4. Thanks Brett for ‘pulling the curtain back’ for those of us who have no idea what goes on behind the scenes. Thanks for your transparency. Good read. –Scott Moyer, Phila., PA

    1. … which is exactly why Brett wrote this post. Even though he goes out of his way not to blame EVA, they come out looking bad. Now if they work with Brett and refund more of his money, he can post an update and they look better. The positive PR probably would be worth more than the refund for EVA. Itpays to have a fairly popular blog. Also, this is a good argument to use Cranky Concierge because an individual like your or me doesn’t have any pull with airlines.

      1. The cynic would say that Brett made a mistake, and is applying public pressure to EVA Air to cover him for at least part of his mistake.

  5. All of this repricing should be 100% automated so that you don’t run into this. I understand that an airline should be able to make complicated rules to make sure that people don’t game the system, but they should back it up accordingly with the automation to enforce it.

  6. This just confirms my number one rule of flying: if you are talking to someone who says the word “rules”, you are talking to the wrong person. Disengage (politely if possible or as politely as possible) immediately and find someone else. I have never yet failed to improve over what “rules person” told me in the first place.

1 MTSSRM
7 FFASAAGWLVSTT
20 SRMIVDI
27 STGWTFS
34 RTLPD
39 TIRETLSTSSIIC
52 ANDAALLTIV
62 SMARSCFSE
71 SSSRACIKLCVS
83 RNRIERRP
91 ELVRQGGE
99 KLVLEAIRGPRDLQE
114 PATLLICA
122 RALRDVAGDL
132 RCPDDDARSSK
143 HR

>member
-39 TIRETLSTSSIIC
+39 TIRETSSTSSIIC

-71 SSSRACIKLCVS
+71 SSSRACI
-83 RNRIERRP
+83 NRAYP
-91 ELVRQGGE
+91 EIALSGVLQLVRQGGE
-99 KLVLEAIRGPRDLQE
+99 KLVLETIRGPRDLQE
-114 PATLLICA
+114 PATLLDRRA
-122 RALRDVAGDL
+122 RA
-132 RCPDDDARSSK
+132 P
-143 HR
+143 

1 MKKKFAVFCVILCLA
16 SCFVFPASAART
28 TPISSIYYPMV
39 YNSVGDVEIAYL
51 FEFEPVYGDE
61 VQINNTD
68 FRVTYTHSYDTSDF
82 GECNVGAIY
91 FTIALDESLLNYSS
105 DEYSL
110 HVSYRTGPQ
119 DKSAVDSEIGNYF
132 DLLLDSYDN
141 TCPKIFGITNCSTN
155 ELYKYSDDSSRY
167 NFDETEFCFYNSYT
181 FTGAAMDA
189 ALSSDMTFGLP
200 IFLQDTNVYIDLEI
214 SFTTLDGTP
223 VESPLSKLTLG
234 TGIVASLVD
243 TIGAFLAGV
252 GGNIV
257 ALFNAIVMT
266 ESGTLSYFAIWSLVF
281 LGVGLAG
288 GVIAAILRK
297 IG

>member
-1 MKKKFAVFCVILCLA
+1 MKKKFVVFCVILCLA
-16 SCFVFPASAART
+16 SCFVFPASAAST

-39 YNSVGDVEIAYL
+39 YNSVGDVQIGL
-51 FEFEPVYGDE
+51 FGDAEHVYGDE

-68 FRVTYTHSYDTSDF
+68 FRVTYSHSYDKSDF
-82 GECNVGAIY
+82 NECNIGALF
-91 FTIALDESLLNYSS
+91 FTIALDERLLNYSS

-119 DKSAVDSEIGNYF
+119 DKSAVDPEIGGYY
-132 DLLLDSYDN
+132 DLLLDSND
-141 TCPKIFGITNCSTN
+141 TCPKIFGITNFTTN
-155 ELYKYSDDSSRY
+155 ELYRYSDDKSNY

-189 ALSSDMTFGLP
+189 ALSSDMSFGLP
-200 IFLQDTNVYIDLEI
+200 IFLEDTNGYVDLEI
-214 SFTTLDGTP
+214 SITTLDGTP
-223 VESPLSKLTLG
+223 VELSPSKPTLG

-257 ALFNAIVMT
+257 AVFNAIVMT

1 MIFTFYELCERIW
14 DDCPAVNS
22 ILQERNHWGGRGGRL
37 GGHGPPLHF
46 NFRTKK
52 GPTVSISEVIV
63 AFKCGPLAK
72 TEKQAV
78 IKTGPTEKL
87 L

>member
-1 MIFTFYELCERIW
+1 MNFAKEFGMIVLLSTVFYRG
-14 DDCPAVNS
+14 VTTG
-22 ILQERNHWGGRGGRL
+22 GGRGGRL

Doesn’t really work in your situation since that is applicable once you are in motion and really only then…

  7. Thanks for the story. I’ve used your service before and will continue to do so because I trust you and your people will do the job honestly and with integrity. Hopefully things will work out in the long run.

    In life, it is best to try and move on. As painful as losing money is, there are worse things to deal with.

    Good luck.

  8. Hello,

    You lost me technically when you got the part: “end-on-end combinations weren’t allowed”.

    What does that mean and how can that invalidate the refundability of a “refundable” ticket?

    Would you have had a different financial result if you had ticketed the Bangkok Airways flights separately?

    This all seems quite unfair.

    1. Stewart – I’m not sure I can explain it better but I’ll try. Basically it means this. To process the refund, we had to price the already flown flights at the prevailing fare. EVA one way fare wouldn’t allow us to include Bangkok so there’s no way to price it low enough. If Bangkok wasn’t on the ticket, then this would have been perfectly fine.

  9. I guess that the only way the penalty could have been avoided was to sell your clients’ BKK-LPQ segment as a separate itinerary. But, that would have meant that your clients would have had to deplane at BKK, pass through customs, pick up their bags at baggage claim, schlep their bags over to the BR ticket counter, check in for their flight to LPQ, then pass through security on their way to their new flight.